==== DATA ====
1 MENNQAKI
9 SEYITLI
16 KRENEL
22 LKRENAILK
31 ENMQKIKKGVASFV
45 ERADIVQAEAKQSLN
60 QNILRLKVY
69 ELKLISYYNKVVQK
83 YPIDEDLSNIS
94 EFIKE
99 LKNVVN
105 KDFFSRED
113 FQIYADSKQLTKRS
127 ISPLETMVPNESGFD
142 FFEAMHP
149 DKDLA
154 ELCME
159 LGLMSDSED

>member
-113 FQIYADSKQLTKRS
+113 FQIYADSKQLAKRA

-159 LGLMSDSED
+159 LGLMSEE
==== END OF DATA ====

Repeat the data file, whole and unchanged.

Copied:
1 MENNQAKI
9 SEYITLI
16 KRENEL
22 LKRENAILK
31 ENMQKIKKGVASFV
45 ERADIVQAEAKQSLN
60 QNILRLKVY
69 ELKLISYYNKVVQK
83 YPIDEDLSNIS
94 EFIKE
99 LKNVVN
105 KDFFSRED
113 FQIYADSKQLTKRS
127 ISPLETMVPNESGFD
142 FFEAMHP
149 DKDLA
154 ELCME
159 LGLMSDSED

>member
-113 FQIYADSKQLTKRS
+113 FQIYADSKQLAKRA

-159 LGLMSDSED
+159 LGLMSEE